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Education News

New Counselors At Texas Colleges Offer Former Foster Youth ‘Hands Up’

According to state officials, 70 percent of foster youth want to attend college, but fewer than 3 percent graduate.


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For four years, Diana Stiles was a foster mom to a teenage boy.

When he graduated high school and enrolled in college, she learned a lot about what services he could access, such as a home for independent living and tuition waivers.

She worries what happens to other foster youth.

“Sometimes children that, you know, graduate high school, they kind of fall between the cracks because they don't know the first step for going to college and they don't know that they qualify for all these grants and financial aid and things like that,” Stiles said.

Stiles has a new job at Alvin Community College to tell former foster students about all those resources.

She’s part of a new rank of foster care liaison officers. It’s a new requirement from state lawmakers. This year, Texas colleges and universities must designate an officer to work with foster care youth on campus.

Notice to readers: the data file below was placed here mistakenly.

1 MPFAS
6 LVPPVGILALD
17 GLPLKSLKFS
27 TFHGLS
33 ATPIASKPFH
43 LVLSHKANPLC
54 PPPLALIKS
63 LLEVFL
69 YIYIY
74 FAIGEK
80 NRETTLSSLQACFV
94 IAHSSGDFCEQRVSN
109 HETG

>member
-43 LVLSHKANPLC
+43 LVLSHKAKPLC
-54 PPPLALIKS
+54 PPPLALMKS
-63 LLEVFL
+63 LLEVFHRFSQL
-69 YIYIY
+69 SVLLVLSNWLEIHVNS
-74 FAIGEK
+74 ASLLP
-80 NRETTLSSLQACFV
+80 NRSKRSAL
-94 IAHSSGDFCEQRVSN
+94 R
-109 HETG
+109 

Stiles, who's also a professional licensed counselor, said that traditional college advising doesn't always cover their situation.

“It's just everything, their basics. They're trying to figure out how to become independent and they might not have been as coached as well,” she said. “We're there to kind of give them a hands up, you know, these are the steps you'll take (to) become independent and successful.”

In 2014, more than 30,000 children were in foster care in Texas.

According to state officials, 70 percent of them want to attend college, but fewer than 3 percent graduate.

Stiles said she believes the new foster care liaisons on campus will help improve those numbers.

For more information and resources, visit the Texas Youth Connection.

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